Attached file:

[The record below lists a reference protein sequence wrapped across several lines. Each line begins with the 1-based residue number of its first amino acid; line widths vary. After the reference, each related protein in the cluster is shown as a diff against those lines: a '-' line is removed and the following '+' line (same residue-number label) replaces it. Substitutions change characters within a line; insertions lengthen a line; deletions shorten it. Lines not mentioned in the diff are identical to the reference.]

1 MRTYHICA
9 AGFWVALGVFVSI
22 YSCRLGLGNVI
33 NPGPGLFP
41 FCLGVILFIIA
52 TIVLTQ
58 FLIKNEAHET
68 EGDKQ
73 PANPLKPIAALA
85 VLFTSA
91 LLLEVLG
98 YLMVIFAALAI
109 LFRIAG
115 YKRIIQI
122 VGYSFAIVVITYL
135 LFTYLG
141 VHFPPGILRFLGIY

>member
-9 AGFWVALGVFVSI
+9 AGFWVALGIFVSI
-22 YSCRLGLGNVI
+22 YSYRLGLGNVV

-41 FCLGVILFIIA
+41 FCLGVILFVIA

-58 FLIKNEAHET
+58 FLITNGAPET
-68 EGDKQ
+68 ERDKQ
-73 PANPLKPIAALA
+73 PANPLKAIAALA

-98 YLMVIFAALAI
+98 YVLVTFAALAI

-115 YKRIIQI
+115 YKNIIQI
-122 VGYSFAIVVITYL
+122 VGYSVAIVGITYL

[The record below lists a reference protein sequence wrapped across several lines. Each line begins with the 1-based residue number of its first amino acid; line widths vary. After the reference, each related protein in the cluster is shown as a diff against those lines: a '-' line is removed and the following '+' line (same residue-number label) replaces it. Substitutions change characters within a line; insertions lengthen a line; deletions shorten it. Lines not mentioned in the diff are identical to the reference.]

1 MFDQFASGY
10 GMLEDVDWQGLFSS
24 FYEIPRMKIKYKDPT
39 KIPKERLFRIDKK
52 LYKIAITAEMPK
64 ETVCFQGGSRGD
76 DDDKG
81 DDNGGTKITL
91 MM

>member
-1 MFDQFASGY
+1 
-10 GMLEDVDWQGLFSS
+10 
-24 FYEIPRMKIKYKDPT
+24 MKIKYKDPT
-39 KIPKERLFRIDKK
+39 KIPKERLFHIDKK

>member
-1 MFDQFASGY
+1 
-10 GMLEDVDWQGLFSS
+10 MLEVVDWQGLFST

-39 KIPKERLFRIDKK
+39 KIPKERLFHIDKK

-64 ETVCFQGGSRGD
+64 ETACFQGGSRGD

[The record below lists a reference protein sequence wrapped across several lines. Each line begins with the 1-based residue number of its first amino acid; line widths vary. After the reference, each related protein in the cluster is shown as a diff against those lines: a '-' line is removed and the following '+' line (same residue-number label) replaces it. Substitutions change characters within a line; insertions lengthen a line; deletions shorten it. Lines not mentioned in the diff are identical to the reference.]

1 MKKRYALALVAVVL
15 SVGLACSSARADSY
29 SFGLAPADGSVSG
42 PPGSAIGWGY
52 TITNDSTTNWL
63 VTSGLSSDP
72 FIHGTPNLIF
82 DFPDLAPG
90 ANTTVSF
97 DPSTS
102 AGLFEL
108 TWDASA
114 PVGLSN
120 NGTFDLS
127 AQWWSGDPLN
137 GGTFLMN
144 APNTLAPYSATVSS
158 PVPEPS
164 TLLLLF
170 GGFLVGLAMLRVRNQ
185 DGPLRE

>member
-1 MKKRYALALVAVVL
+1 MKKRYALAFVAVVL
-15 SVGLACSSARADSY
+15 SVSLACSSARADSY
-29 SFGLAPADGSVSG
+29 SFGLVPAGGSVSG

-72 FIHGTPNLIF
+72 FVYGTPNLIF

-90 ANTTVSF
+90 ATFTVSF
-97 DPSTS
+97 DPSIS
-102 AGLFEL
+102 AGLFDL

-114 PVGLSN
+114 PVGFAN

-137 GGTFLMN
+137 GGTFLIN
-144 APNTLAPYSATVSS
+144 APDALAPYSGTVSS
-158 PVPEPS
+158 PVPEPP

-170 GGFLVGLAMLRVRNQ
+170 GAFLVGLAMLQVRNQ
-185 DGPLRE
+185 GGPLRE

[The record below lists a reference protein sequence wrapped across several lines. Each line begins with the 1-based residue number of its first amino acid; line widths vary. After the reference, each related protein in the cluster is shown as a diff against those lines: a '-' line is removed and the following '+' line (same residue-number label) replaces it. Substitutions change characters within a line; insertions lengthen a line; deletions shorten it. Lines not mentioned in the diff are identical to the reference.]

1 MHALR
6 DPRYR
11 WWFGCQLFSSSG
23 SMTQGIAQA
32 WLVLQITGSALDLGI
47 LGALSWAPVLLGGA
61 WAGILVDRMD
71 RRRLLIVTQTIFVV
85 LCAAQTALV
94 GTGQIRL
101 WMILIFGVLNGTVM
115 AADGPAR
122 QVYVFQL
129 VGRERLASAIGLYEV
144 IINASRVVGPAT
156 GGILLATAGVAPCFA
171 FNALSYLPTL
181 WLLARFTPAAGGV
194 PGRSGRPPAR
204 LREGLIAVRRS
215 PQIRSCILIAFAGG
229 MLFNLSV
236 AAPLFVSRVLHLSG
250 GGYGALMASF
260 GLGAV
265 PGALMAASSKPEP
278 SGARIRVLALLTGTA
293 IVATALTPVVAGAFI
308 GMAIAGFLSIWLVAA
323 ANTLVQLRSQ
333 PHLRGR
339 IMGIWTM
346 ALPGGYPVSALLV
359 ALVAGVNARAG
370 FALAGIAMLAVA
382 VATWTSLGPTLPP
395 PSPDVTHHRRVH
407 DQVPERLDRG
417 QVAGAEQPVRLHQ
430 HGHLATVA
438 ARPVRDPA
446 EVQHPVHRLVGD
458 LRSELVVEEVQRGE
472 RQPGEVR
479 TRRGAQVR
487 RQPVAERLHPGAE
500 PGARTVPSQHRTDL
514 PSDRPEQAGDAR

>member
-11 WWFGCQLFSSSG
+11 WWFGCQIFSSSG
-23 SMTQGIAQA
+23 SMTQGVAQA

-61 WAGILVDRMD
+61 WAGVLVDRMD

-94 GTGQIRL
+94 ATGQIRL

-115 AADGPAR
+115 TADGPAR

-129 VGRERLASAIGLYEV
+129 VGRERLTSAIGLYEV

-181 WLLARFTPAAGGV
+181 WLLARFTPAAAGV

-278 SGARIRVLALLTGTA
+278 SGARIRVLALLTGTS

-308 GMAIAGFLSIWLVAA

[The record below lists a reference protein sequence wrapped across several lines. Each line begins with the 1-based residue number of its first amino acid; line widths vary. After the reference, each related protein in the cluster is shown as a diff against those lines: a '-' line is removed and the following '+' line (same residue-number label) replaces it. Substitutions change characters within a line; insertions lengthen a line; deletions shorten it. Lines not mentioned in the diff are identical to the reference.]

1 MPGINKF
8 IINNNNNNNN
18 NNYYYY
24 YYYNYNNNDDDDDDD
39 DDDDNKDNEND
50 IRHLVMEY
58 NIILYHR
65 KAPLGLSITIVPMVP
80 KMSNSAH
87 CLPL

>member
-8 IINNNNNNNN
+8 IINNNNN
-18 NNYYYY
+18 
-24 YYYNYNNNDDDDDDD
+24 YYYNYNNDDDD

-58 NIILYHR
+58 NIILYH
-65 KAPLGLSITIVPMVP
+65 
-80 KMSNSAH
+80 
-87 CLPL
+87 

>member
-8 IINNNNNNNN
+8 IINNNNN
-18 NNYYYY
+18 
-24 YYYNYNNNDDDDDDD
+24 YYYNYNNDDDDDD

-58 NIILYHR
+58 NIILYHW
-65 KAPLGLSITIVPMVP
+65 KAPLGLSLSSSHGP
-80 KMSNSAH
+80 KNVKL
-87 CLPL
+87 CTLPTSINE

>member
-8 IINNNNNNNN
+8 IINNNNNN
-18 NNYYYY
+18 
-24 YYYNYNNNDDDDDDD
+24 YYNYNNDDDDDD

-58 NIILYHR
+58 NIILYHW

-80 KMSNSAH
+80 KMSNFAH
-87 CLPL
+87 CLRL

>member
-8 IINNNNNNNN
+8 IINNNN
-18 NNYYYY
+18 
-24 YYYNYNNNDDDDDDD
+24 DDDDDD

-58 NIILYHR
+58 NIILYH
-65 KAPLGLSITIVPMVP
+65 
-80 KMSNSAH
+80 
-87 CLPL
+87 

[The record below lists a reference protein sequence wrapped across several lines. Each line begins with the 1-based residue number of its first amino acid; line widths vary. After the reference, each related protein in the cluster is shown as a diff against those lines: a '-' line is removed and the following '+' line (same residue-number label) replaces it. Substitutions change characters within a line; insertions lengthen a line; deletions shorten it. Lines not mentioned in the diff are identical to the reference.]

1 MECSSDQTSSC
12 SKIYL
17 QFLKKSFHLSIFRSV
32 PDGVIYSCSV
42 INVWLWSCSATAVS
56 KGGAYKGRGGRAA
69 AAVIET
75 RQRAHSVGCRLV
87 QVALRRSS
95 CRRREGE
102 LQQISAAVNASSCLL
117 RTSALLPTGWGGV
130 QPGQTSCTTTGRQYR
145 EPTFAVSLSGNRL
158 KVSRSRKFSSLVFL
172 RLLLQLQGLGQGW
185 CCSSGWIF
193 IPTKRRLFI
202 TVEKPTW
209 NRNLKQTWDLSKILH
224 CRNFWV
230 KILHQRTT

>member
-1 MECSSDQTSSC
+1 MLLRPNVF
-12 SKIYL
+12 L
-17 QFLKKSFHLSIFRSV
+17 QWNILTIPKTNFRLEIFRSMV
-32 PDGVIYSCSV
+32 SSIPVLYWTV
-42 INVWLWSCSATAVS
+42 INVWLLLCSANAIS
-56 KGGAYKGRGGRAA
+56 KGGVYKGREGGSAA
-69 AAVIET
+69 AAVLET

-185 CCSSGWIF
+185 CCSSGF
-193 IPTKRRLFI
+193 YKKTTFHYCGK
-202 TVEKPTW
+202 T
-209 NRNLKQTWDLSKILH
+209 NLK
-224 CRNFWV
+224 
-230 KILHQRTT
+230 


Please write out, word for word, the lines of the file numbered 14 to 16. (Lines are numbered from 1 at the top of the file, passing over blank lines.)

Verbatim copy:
109 LFRIAG
115 YKRIIQI
122 VGYSFAIVVITYL